Look at rough diagrams below.

This is before the loop.

After the loop, the last byte of the address is overwritten by the overflowed byte.

Let’s compile and run this code.

				
					 gcc off-by-one.c -o off-by-one -no-pie 
				
			
				
					8ksec@debian:~/lab/challenges/off_by_one$ ./off-by-one 
Welcome to ROPLevel7 by @bellis1000!
This level involves exploiting an off-by-one vulnerability.

Usage: ./off-by-one <data> <block_data>
8ksec@debian:~/lab/challenges/off_by_one$ 
				
			

We have to provide two arguments. Let’s do that.

				
					8ksec@debian:~/lab/challenges/off_by_one$ ./off-by-one AAAA AAAA
Welcome to ROPLevel7 by @bellis1000!
This level involves exploiting an off-by-one vulnerability.

Everything is fine.
				
			

Let’s provide a large input for both arguments.

				
					8ksec@debian:~/lab/challenges/off_by_one$ ./off-by-one AAAAAAAAAAAAAAAAAAAAAAA AAAAAAAAAAAAAAAAAAAAAA
Welcome to ROPLevel7 by @bellis1000!
This level involves exploiting an off-by-one vulnerability.

Segmentation fault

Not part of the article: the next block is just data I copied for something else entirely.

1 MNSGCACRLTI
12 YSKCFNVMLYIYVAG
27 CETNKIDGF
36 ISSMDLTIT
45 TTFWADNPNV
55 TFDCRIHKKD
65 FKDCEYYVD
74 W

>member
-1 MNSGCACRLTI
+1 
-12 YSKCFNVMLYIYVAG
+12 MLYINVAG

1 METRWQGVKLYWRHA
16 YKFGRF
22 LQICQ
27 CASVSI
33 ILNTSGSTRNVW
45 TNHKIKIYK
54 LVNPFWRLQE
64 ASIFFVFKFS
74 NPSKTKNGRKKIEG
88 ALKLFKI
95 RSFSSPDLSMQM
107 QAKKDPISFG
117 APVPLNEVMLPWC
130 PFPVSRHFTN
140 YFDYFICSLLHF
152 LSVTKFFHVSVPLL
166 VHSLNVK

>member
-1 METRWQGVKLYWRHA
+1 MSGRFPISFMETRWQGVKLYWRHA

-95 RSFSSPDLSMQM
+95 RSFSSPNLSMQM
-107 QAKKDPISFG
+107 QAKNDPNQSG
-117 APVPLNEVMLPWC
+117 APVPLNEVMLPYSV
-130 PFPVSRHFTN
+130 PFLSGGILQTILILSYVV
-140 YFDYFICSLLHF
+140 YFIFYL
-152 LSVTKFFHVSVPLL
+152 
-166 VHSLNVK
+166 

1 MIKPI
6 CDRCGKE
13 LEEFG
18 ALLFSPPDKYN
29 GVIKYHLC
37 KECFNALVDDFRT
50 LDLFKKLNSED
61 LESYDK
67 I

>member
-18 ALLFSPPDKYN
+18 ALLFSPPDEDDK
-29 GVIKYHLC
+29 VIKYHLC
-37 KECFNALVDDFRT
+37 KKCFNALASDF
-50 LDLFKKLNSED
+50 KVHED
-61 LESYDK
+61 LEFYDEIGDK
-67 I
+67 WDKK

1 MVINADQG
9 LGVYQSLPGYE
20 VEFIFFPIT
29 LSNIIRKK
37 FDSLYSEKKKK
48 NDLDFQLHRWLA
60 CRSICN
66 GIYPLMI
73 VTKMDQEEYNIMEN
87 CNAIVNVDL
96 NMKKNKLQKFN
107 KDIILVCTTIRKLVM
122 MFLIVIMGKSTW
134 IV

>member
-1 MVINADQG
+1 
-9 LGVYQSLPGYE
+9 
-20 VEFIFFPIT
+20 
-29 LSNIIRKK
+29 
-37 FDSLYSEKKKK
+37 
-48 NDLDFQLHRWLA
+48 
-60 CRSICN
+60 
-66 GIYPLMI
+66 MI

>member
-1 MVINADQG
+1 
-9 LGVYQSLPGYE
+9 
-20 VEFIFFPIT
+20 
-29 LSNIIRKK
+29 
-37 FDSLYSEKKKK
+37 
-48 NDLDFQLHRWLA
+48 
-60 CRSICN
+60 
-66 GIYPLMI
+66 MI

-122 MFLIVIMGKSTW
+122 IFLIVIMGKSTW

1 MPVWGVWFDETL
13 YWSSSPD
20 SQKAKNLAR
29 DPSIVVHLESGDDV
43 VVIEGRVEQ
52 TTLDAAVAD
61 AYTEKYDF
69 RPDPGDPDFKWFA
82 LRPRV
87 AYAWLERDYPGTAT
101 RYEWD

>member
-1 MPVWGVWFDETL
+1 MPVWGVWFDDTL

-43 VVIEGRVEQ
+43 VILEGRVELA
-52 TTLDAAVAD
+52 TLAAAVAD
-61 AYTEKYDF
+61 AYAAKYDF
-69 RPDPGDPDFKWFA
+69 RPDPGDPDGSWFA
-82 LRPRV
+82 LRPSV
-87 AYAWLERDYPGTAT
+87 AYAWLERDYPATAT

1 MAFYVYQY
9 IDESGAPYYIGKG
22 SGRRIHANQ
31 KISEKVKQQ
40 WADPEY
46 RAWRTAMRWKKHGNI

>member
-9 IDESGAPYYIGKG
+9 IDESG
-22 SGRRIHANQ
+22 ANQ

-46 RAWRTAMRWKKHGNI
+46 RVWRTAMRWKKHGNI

8ksec@debian:~/lab/challenges/off_by_one$ 
				
			

Ahh the program crashed. So let’s inspect what happened using gdb.

Disassembling the main() function, we can see two calls to the strncpy function.

 
				
					   struct B1 *s = malloc(256);
    s->myStruct = malloc(256); 
    s->myStruct->ptr = function;
    strncpy(s->myStruct->c,argv[2],126);
    strncpy(s->data2,argv[2],126);
				
			

Here, strncpy copies 126 bytes to the buffer in structure B1 and also copies the same to the data2 buffer in the B2 structure.

Let’s put a breakpoint in each of these strncpy and inspect that locations.

				
					gef➤  b *0x0000000000400864
Breakpoint 1 at 0x400864
gef➤  b *0x0000000000400888
Breakpoint 2 at 0x400888
				
			

Run the binary inside gdb with our arguments.

				
					gef➤  r AAAAAAA AAAAAAAA
				
			

The first breakpoint is hit. Let’s step over this call using ni. The x0 register will contain the address of the destination buffer.

We can examine this memory location using the x command.

We can see our A‘s at 0x4217c8, and before that, we can see an address. This is actually our pointer to the function called function() that prints “Everything is fine”.

				
					struct B2{
    int (*ptr)();
    char c[128];
};
				
			

If you do a disassembly of that address we can confirm that.

Let’s continue our program.

We hit the second breakpoint. Let’s step over this call and inspect the memory in x0 register.